Bathing is something we think about surprisingly often as mothers. Sponging kids down after each diaper explosion, spaghetti dinner, and marker incident. Wondering if playing in the pool for five consecutive hours counts as a bath for the day (the answer: yes). Doing the math to calculate the last time we showered ourselves (during the newborn days: don’t ask).
I think my youngest holds the record for most sponge-baths in a day: six. Four days is the longest I ever went without showering. I remember my youngest screaming from the pack and play in my master bedroom as I rushed to rinse the shampoo out of my hair but at that point I was all, “You can either have a grumpy mom with stringy, greasy hair right now or a happy mom in five minutes if you just chill and wait for this conditioner to do its work.”
Lately, I’ve been thinking about bathing even more than usual because:
1. I recently went back to showering at night.
2. my kids have replaced baths with showers.
They say you should write what you’re thinking about, and people, THIS is what I’ve been thinking about. Welcome to being thirty-two-years-old with three kids five and under and YES it is always this glamorous. So let’s get to it.
I am not a morning person. Have not, am not, never will be. So anything I can get done in the evenings to free up the morning is genius territory. I want to sleep until the last possible second and roll out of bed only to wash my face, brush my teeth, change my clothes, and run a straightener through my hair.
I’ve been a night shower kind of person for most of my life. All throughout high school and college and even during my early working days, it made so much sense for me to shower at the end of the day. I’m not sure when or why I stopped. But recently I realized that getting up thirty extra minutes just to shower and do my hair in the morning was annoying. I’ve heard that some people like to take showers in the morning because it helps wake them up. Not me. A warm shower makes me want to do nothing more than crawl back into bed. And then all that business about having to get ready. It’s too much, too early.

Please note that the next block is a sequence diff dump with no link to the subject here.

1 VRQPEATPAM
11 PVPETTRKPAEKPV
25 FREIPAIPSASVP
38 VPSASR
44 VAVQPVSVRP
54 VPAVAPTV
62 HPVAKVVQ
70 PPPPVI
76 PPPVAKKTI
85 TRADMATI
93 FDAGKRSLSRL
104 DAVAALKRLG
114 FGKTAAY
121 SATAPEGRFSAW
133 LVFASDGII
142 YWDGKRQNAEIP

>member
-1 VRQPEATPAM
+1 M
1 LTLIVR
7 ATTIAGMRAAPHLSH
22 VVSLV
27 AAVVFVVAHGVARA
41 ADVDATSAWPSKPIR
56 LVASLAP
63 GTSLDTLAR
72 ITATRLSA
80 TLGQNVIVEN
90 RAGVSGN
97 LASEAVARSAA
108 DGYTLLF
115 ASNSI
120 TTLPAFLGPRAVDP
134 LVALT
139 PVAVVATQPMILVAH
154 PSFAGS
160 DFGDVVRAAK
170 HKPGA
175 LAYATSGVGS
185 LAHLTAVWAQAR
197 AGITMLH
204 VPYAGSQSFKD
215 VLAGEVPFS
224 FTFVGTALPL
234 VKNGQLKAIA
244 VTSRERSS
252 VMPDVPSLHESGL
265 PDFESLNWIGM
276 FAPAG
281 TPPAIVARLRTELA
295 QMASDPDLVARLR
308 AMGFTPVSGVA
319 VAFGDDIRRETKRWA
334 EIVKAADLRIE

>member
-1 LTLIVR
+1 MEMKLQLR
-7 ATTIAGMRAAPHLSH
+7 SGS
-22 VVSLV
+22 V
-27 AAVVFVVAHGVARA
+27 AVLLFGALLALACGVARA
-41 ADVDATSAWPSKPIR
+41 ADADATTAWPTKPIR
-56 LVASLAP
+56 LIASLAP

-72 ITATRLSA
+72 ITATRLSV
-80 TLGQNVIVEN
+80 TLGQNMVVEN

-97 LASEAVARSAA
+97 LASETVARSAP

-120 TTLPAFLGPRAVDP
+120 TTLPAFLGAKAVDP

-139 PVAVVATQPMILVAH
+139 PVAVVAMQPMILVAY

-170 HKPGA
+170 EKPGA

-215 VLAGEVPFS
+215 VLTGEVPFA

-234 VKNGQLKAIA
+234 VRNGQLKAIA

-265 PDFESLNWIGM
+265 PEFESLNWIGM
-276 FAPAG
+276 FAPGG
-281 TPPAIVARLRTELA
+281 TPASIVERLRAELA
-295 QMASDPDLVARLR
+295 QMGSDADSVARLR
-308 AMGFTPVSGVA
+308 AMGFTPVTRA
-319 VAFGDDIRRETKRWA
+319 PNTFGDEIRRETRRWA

Showering in the evening after the kids are in bed is glorious. It’s magical. Mamas, there is NO ONE to interrupt you for a snack or ask where their favorite toy is or to ask you personal questions like “where’s your penis mama?” It’s quiet. It’s beautiful. To step into a hot shower at the end of the day is like a mini-vacation. I have time to do a face mask. And then I dry my hair and go to bed (clean!) and in the morning I wake up and I’m pretty much good to go. Life. Changing.
Two things I will never miss about itty-bitty kids: 1. Diapers and 2. Bath time. I know, I look back at the photos, too, and ooo and ahhh over how cute they all were sitting in the tub with the bubbles and the toys and the naked bums.
But there was always all the splashing. And the aftermath where it felt like there had been dolphins doing tricks in my bathroom instead of just a couple of toddlers. Also, they got bigger. And while my kids aren’t all that big — twin five-year-olds and (an admittedly larger-than-average) three-year-old — that’s a lot of kids in the tub together. And sure, we tried bathing them each individually, but then bath time just d-r-a-g-g-e-d on. For an hour. Or more. It was a whole thing.
One night I suggested to my daughter that she could try showering in my bathroom as a special treat. To my immense surprise, she said yes. Then my boys overheard (because of course they did) and said they wanted to shower, too. And…we haven’t looked back.
I never thought we’d be done with bath time this early in the parenting game but I am HERE for it. No more splashing. No more waterlogged bathrooms. No more bath toys cluttering up the tub all day every day (because you know we never got around to picking all that -ish up). No more fights over who sits where in the tub, who gets to play with what toy, and screaming over who gets their hair washed first.
That all vanished. Literally overnight. And it’s the best.
So there you have it. We’re a household of shower-ers at some time of day or other. We’re here. And we’re clean.